He offered as a concrete example a patient undergoing elective EVAR of the aorta and both iliac arteries with percutaneous access and placement of a bifurcated device with one docking limb. In 2017, this might have been handled using CPT codes 34802, 36200-50, and 75952-26, for a total of 31.05 Relative Value Units (RVUs) of work.
In 2018, however, this same surgical strategy would be coded as 34705 (elective endovascular repair of infrarenal aorta and/or iliac artery or arteries) plus 34713 x 2 (percutaneous access and closure), for a total of 34.58 RVUs. Thus, the surgeon would come out 3.53 RVUs ahead in 2018, which at a conversion factor of $35.78/RVU translates to an extra $126.30.
On the other hand, if the surgeon chose to use a bifurcated device with one docking limb, a left iliac bell-bottom extension, a right iliac bell-bottom extension, and percutaneous access, in 2017, this would have been coded as 34802, 34825, 34826, 36200-50, 75952-26, and 75953-26 x 2, for a total of 44.29 RVUs of work. In 2018, this same treatment strategy would be coded as 34705 plus 34713 x 2, for a total of 34.58 RVUs, or a knockdown of 9.71 fewer RVUs compared with the year before, which translates to $347.42 less.
“The more extensions you use, the more you’re going to come out behind going forward,” according to Dr. Sideman.
Other coding changes in 2018
Sclerotherapy of single and multiple veins (codes 36470 and 36471) got down-valued from 1.10 and 2.49 to 0.75 and 1.5 RVUs, respectively.
Angiography of the extremities (75710 and 75716) will be better reimbursed in 2018. In what Dr. Sideman called “a good win,” unilateral angiography will be rated as 1.75 RVUs, up from 1.14 in 2017, while bilateral angiography increased from 1.31 to 1.97 RVUs.
“The other nice thing I can tell you is that through campaigning and lobbying and comments to CMS [Centers for Medicare & Medicaid Services], we got them to reverse their recommendations from 2017 to 2018 on the dialysis family of codes,” the surgeon continued.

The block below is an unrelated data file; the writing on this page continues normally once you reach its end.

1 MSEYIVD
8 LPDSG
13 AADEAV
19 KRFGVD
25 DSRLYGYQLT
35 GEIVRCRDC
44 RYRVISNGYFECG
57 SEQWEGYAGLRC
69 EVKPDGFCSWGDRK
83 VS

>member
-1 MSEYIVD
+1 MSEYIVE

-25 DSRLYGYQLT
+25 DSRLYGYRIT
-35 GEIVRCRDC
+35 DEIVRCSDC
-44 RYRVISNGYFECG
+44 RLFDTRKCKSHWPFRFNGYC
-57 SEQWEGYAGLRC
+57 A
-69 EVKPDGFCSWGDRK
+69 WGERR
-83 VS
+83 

Reimbursement for the dialysis codes took a big hit from 2016 to 2017, amounting to several hundred million dollars less in reimbursement, but CMS has reversed its policy on that score. The RVUs for the various dialysis codes have increased from 2017 to 2018 by 5%-21%, with central venous angioplasty (CPT 36907) garnering the biggest increase.
Existing RVUs were retained for 2018 in three of the four selective catheter placement codes. However, reimbursement for 36215 (first order catheterization of the thoracic or brachiocephalic branch) dropped from 4.67 to 4.17 RVUs because physician surveys showed the time involved was less than previously rated. Once the RUC and CMS saw that the time involved in a procedure has decreased, it became impossible to maintain the RVU, Dr. Sideman explained.
And speaking of time involved in procedures, Dr. Sideman offered a final plea to his vascular medicine colleagues:
“When you get surveys from the RUC asking for your input, please, please, please, fill them out because that’s how we get our direct physician input into the valuation of codes.”
He reported having no financial conflicts of interest regarding his presentation.
A detailed listing of many of the codes and changes can be found at the American College of Radiology, and the Society for Vascular Surgery has coding resources available on , as well.